|1||To be available online, e.g. in an e-shop||6.9||29.7||41.3||17.0||5.1|
|2||To be available through a mobile app.||3.7||16.1||43.5||25.3||11.3|
|3||For the producer to have a well-designed web||10.9||42.1||33.6||9.8||3.6|
|4||Web has good product labels including photos||16.2||47.0||27.0||6.9||2.9|
|5||Easy web navigation and search for desired information||15.5||47.8||28.4||5.3||3.0|
|6||More product delivery options||11.1||46.0||33.4||7.3||2.1|
|7||Web is optimised for mobile phones||9.0||33.0||39.4||13.1||5.5|
|8||More payment options||12.3||49.3||30.2||5.5||2.7|
|9||Web contains event promotions||7.3||33.7||42.7||12.0||4.3|
|10||Web contains reports from events and more||5.4||26.5||46.7||16.6||4.9|
|11||Web contains articles about products, producers, production, etc.||10.6||42.3||36.8||7.3||3.0|
|12||Possibility to send newsleters about special offers||7.7||33.0||40.7||12.9||5.7|
|13||Make regular events on Facebook about traditions, regions and producers||7.2||23.3||44.4||16.7||8.4|
|14||Make regular updates on brand and producer news on Facebook||6.0||23.9||46.8||15.4||7.9|
|15||Make articles/videos on Facebook to inform about other topics in the region without promoting the producers||6.0||23.0||46.6||15.8||8.6|
|16||Regular communication on Instagram||3.4||12.4||48.7||23.6||11.9|
|17||Regular communication on YouTube||3.7||11.8||49.5||23.9||11.0|
|18||Web contains reviews||18.4||43.2||28.6||6.6||3.2|
|19||I can share my opinions and experience with other buyers||13.9||40.7||33.5||7.7||4.2|
The first block (statements 1 and 2) dealt with the availability of regional products, as it was one of the research topics in other parts of this research study (other articles), and was a fundamental part of the TAM model. The online availability, e.g. in an e-shop, was preferred by the respondents with 36.6% of positive answers, only 22.1% — negative answers, and an average of 2.8. Mobile applications were not as preferred with only 19.8% of positive answers, 36.6% — negative answers, and an average of 3.2.
The second block (statements 3–11 and 18) dealt with websites. Generally, there were more than 50% of positive answers and low averages (2.3–2.5) for all statements (well designed, good product labels with pictures, easy navigation and search, product delivery options, payment options, reviews) except for mobile optimisation (42%, 2.7), event promotions (41%, 2.7) and reports from events (31.9%, 2.9). Customers have put high stress on the quality of websites.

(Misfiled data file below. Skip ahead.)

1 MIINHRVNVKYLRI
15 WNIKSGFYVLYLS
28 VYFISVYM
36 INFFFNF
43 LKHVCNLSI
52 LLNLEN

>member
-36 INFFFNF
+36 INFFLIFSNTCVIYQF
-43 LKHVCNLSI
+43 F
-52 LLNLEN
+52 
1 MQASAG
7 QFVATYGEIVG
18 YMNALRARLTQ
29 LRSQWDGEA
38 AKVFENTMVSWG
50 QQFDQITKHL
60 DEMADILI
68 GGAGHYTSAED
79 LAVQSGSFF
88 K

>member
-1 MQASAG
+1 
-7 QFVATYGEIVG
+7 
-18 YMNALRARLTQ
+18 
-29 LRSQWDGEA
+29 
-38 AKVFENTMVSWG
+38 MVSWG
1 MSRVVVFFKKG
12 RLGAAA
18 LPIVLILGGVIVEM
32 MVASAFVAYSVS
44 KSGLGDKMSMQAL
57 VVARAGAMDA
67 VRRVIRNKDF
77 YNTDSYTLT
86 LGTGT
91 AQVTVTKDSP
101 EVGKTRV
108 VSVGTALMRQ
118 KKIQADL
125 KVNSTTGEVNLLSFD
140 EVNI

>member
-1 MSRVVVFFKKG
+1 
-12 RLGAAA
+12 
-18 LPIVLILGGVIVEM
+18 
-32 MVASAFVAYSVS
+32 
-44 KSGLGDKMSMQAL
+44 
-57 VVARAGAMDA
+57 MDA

The third block (statements 13–17, 19 and 12) dealt with social networks and were bundled with newsletters. Respondents reacted similarly to the first three statements about Facebook, the need to post regularly about events, brands and producers, other topics, all with around 30% of positive answers and an average of 2.9. It is worth noting that all of them had around 25% of negative answers. Regular communication on Instagram and YouTube had both around 15% of positive answers, 25% — negative answers, and an average of 3.3. Sharing opinions and experience with other buyers was reflected positively with 54.6% of positive answers and an average of 2.4. Newsletters, the issues were also perceived rather positively with 40.7% of positive answers and an average of 2.7.
Aiming to test the data for dependencies, the data distribution had to be tested first. The one-sample Kolmogorov-Smirnov test was used to test if a variable followed a normal distribution. The table with all the data was not included due to space limitations. All the Asymp. Sig. (2-tailed) were 0.000, which means that the null hypothesis about the normal distribution of the data was rejected and the alternative hypothesis about data not having normal distribution was accepted. The end result being that ANOVA can’t be used but the process had to continue with the Kruskal-Wallis test. The result was supported by all the K-S values in normal parameters, most extreme differences and test statistics.
The non-parametric Kruskal-Wallis test was used to test the working hypothesis on the overall availability preference of regional products and chosen sample identifiers. The working hypothesis was converted to statistical in the following wording:
- H0: The availability preference of regional products doesn’t differ based on consumer identifying factors.
- H1: The availability preference of regional products differs based on consumer identifying factors.
Statements no. 1 and 2 and identifying factors (age, gender, region and education) were tested. The test was performed at a significance level α = 0.05, i.e. 5%.
The Kruskal-Wallis test results (Tab. 4) manifest that the null hypothesis cannot be rejected, and it has to be stated that the availability preference of regional products does not differ based on consumer identifying factors. However, education warrants further investigation.
Kruskal-Wallis results for the first block of statements no. 1 and 2
|IDENTIFIER||RESULTS||S. 1||S. 2|